GWI’s water quality lab nationally certified

-company eyes construction of mini labs countrywide

From right are GWI Managing Director Dr. Richard Van West-Charles receiving the certificate from the Guyana National Bureau of Standards (GNBS) Head of Conformity Assessment Department Rodlyn Semple while Water Quality Manager Deon Anderson (second from left) and Laboratory Consultant Dr. Karamchand Ramoutar look on.

With its Water Quality Laboratory at the shelter belt now certified by the Guyana National Bureau of Standards (GNBS) for the first time, the Guyana Water Incorporated (GWI) is proposing to construct  a number of mini laboratories around the country, Managing Director Dr. Richard Van West-Charles said yesterday.

The disclosure was made at a press conference yesterday where it was announced that the company’s main laboratory has now been certified by the GNBS to the National Laboratory Standard GYS 170 (General requirements for the operation of a laboratory).

Van West-Charles, who spearheaded the achievement, said that he was inspired by the company’s mission statement, which stresses the importance of producing safe water for consumers.

“When I came and joined GWI in 2015, one of the first things—when I looked at the mission [statement]—that hit me was the word safe and as a physician I said I cannot do anything but strive to ensure that the product is a safe produce,” he said, while explaining that when he took over the helm of the organisation, he looked at the organisational chart, which stated that the laboratory was under the “scientific services” department, which answered to the Chief Executive Officer (CEO).

He quickly revised the company’s structure and created the Water Quality Department, which the lab currently falls under.

“…And so the journey started because it had to be important that if we are producing a product and distributing a product we must be able to say whether that product is safe or not and that is the real purpose of trying to ensure that the lab, it’s processes, the competencies of the staff… are up to scratch so that when we say safe, it is safe,” he further explained.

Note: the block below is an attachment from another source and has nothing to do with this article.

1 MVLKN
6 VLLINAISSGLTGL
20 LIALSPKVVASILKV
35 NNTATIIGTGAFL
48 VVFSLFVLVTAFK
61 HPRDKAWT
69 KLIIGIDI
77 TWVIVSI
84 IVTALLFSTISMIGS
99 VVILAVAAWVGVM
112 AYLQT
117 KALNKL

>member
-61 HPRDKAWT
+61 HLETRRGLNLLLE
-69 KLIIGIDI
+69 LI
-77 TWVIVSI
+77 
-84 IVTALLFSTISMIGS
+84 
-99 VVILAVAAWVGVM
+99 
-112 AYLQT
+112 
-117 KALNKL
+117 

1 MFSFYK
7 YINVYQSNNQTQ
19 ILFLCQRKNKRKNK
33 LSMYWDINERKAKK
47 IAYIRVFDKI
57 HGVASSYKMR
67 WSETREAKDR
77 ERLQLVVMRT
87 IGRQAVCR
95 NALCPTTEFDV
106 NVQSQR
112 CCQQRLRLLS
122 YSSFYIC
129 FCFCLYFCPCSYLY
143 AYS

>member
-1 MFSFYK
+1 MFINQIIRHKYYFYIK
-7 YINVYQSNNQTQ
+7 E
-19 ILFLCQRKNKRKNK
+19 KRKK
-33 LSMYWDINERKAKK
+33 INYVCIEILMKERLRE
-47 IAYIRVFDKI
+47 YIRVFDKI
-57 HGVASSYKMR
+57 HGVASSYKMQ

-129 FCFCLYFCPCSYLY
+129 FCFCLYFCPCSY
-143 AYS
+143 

As a result, the water company has started the process of creating a set of mini labs around the country and at an earlier meeting with the Ministry of Finance, Van West-Charles noted that they have made a proposal in their budget for the construction of more mini labs, which he said is critical, especially for the hinterland areas that rely on surface water for consumption and daily use.

Also speaking at the press conference was Rodlyn Semple, head of the Conformity Assessment Department of the GNBS, who noted that GWI’s lab is the third testing lab to be certified for the year in the country and the 14th overall.

Head of the Water Quality Department of GWI Deon Anderson also made brief remarks and explained that the certification is a valuation of the competence of the laboratory staff and a validation of its ability to deliver reliable, accurate and precise information to the customers about the quality of water they are consuming.

“Whatever data we have generated in the laboratory in regards to water quality is saying that the data is reliable and with the highest level of accuracy and precision,” he said.

Anderson explained that they were able to develop a “very rigorous” quality control regime and improve other methods and techniques which are all in line with the international World Health Organization (WHO) standards. “The certification is not just a moment, just an occasion, but an ongoing system where we will continue to strive to meet the requirements of both national and international standards. I know that the GNBS will be sending auditors from time to time to check and ensure that certification standards are maintained and complying with both national and international standards,” he added.

Laboratory Consultant Dr. Karamchand Ramoutar also made brief remarks. Ramoutar has been working with GWI since 2015 and is a medical and clinical microbiologist who lives and works in Canada, where he directs a microbiology lab that serves 16 hospitals.

He said that the next step is for GWI’s laboratory to be certified by an international body. He added that he is unsure of how long it would take but promised “it will be sooner than later.”

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